The Perfumed Poison
This is the second follow-up article to, “Is The Word of Faith Doctrine Biblical?” As noted in the earlier article under reference, this is perhaps the most important question everyone alive in the 21st century has to handle.
I advise readers to go through this article and the other two aligned with it carefully. We are grateful to www.gotquestions.org for their look at the teachings of the word-of-faith and prosperity preachers.
As mentioned in the introduction to the first part of the series, the sad part of all of this is the pernicious effects of these teachings on otherwise healthy churches the pastors of many of whom now feel they need to adapt their sermons to Word-of-Faith and Prosperity teachings to keep their membership.
We have a war in our hands…
Question: “What does the Bible say about the prosperity gospel?”
Answer: In the prosperity gospel, also known as the “Word of Faith,” the believer is told to use God, whereas the truth of biblical Christianity is just the opposite—God uses the believer. Word of Faith or prosperity theology sees the Holy Spirit as a power to be put to use for whatever the believer wills. The Bible teaches that the Holy Spirit is a Person who enables the believer to do God’s will. The prosperity gospel movement closely resembles some of the destructive greed sects that infiltrated the early church. Paul and the other apostles were not accommodating to or conciliatory with the false teachers who propagated such heresy. They identified them as dangerous false teachers and urged Christians to avoid them.
Paul said covetousness is idolatry (Ephesians 5:5) and instructed the Ephesians to avoid anyone who brought a message of immorality or covetousness (Ephesians 5:6-7). Prosperity teaching prohibits God from working on His own, meaning that God is not Lord of all because He cannot work until we release Him to do so. Faith, according to the Word of Faith doctrine, is not submissive trust in God; faith is a formula by which we manipulate the spiritual laws that prosperity teachers believe govern the universe. As the name “Word of Faith” implies, this movement teaches that faith is a matter of what we say more than whom we trust or what truths we embrace and affirm in our hearts.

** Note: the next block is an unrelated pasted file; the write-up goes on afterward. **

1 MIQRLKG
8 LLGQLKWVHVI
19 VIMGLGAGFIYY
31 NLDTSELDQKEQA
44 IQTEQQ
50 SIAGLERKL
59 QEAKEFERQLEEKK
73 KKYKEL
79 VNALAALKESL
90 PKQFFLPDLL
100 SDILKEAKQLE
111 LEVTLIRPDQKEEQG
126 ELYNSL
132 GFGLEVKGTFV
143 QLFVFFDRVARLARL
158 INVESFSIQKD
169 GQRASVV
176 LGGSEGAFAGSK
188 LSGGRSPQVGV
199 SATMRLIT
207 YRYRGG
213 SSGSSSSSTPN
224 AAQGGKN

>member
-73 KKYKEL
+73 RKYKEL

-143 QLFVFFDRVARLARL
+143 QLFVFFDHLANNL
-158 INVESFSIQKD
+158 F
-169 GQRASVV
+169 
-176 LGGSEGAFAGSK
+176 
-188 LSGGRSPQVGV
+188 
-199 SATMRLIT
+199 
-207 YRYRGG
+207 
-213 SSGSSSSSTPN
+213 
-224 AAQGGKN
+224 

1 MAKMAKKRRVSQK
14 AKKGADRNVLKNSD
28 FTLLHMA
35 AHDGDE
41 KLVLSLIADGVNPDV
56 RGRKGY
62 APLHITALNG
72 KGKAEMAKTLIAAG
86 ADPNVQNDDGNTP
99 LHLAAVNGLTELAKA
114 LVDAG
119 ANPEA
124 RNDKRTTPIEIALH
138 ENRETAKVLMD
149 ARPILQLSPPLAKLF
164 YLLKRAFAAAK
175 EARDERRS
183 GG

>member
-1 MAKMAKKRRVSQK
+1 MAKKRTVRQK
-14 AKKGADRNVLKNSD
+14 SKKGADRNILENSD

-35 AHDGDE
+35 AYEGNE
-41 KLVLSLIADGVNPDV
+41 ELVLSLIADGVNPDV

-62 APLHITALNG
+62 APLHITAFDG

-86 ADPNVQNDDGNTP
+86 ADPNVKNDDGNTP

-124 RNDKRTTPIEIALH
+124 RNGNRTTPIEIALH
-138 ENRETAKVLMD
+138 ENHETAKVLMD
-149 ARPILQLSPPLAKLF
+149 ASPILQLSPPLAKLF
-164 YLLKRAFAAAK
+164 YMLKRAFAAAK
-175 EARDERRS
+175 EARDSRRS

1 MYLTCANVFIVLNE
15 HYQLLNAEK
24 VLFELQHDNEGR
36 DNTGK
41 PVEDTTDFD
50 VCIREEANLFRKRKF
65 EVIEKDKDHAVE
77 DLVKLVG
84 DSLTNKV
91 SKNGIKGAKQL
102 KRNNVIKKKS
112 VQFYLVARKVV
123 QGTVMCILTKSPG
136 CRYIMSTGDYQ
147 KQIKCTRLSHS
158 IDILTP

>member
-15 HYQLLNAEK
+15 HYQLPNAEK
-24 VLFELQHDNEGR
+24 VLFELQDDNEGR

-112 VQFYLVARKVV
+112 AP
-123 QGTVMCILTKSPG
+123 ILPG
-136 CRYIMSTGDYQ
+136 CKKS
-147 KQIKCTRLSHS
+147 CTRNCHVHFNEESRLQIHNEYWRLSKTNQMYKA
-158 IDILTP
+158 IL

Your Words Turn To What?
A favorite term in the Word of Faith movement is “positive confession.” This refers to the teaching that words themselves have creative power. What you say, Word of Faith teachers claim, determines everything that happens to you. Your confessions, especially the favors you demand of God, must all be stated positively and without wavering. Then God is required to answer (as though man could require anything of God!). Thus, God’s ability to bless us supposedly hangs on our faith. James 4:13-16 clearly contradicts this teaching: “Now listen, you who say, ‘Today or tomorrow we will go to this or that city, spend a year there, carry on business and make money.’ Why, you do not even know what will happen tomorrow. What is your life? You are a mist that appears for a little while and then vanishes.” Far from speaking things into existence in the future, we do not even know what tomorrow will bring or even whether we will be alive.
Instead of stressing the importance of wealth, the Bible warns against pursuing it. Believers, especially leaders in the church (1 Timothy 3:3), are to be free from the love of money (Hebrews 13:5). The love of money leads to all kinds of evil (1 Timothy 6:10). Jesus warned, “Watch out! Be on your guard against all kinds of greed; a man’s life does not consist in the abundance of his possessions” (Luke 12:15). In sharp contrast to the Word of Faith emphasis on gaining money and possessions in this life, Jesus said, “Do not store up for yourselves treasures on earth, where moth and rust destroy, and where thieves break in and steal” (Matthew 6:19). The irreconcilable contradictions between prosperity teaching and the gospel of our Lord Jesus Christ is best summed up in the words of Jesus in Matthew 6:24, “You cannot serve both God and money.”